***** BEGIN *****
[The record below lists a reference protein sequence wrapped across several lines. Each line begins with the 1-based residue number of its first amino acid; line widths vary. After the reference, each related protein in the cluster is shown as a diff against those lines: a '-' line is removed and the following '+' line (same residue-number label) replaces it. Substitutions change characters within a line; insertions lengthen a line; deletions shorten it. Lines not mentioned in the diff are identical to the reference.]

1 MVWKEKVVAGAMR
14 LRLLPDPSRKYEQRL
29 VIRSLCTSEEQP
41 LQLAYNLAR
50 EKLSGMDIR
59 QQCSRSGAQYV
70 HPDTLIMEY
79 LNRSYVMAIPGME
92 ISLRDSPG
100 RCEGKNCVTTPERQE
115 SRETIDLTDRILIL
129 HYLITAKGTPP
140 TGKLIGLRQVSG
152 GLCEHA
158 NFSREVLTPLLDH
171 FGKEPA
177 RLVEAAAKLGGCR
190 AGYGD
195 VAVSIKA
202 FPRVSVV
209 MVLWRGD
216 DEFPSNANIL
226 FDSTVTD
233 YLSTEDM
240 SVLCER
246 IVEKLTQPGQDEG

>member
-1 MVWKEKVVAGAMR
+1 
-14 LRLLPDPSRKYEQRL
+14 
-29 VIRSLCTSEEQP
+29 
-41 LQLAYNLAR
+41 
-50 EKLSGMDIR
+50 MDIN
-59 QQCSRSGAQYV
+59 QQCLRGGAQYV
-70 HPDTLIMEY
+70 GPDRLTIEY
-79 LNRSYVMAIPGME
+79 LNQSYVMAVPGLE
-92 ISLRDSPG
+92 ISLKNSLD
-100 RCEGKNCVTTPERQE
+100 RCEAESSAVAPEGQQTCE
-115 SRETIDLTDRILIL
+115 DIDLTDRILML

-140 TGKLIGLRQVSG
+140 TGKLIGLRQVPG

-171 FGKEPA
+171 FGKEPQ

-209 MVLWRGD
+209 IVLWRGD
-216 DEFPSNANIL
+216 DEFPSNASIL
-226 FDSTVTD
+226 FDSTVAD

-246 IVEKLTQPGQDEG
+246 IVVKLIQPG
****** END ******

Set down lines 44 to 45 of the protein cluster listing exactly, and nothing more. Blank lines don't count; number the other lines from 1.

+79 LNQSYVMAVPGLE
-92 ISLRDSPG